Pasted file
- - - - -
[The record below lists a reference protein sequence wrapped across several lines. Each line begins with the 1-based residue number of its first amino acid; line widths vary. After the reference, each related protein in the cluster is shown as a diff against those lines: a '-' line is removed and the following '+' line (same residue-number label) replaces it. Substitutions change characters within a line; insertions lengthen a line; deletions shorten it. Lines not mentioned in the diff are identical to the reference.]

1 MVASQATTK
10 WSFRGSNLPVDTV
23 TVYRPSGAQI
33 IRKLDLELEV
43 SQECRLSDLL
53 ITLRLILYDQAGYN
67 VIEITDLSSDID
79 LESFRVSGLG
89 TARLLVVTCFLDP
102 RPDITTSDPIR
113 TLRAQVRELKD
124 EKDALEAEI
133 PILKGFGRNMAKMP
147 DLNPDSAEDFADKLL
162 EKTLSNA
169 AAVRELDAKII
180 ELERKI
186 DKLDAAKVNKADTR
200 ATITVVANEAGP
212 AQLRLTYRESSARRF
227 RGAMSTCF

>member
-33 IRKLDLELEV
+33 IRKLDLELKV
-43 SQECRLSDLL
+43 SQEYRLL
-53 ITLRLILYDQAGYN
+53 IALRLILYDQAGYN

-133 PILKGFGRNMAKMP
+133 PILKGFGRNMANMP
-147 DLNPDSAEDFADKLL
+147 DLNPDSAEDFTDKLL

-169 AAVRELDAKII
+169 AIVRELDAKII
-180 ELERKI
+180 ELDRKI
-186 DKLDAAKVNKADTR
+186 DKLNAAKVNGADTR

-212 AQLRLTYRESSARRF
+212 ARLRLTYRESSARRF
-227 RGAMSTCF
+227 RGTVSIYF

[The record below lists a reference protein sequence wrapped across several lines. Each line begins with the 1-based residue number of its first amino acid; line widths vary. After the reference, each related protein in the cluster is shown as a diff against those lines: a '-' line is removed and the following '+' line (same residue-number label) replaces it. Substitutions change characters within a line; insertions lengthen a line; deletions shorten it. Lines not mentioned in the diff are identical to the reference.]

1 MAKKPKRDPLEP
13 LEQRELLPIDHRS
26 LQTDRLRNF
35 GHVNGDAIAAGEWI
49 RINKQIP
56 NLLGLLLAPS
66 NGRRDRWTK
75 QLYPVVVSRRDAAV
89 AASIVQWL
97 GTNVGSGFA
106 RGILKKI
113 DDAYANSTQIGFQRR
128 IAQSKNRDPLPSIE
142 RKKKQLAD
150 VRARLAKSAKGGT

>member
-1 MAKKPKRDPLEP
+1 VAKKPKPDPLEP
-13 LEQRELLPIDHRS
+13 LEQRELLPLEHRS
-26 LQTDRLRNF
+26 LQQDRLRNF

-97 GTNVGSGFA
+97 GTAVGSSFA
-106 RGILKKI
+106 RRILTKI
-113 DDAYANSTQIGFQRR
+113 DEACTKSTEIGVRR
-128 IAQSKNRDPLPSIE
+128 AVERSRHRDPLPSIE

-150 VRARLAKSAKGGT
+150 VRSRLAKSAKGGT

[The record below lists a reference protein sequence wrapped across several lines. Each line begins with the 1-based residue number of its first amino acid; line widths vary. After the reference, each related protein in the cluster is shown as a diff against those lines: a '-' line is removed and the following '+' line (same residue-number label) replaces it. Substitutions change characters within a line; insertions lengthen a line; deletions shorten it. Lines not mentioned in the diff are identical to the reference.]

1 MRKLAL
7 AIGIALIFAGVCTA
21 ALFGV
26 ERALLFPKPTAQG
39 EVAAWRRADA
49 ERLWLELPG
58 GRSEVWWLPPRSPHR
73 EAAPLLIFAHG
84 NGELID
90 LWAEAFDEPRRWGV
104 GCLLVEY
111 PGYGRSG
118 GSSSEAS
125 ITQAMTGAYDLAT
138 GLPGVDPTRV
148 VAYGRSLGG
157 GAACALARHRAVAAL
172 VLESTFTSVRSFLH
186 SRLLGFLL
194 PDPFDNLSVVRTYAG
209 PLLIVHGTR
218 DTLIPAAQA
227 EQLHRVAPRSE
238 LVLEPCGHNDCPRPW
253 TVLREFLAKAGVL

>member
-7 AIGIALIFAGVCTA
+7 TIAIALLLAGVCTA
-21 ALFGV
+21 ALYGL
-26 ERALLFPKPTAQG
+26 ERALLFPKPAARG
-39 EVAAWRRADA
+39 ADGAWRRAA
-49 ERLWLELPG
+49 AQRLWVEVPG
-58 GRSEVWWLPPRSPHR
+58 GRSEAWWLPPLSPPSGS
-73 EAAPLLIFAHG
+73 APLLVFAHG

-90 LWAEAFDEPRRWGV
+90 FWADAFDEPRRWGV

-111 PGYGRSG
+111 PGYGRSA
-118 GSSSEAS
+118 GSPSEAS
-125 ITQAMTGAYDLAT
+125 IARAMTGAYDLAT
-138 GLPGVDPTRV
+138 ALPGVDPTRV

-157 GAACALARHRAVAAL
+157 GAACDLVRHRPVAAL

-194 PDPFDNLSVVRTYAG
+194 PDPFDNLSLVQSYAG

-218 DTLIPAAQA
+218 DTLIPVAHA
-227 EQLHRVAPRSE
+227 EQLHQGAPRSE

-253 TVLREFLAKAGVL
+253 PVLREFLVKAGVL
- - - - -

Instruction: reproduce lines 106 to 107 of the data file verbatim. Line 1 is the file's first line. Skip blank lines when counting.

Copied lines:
-21 ALFGV
+21 ALYGL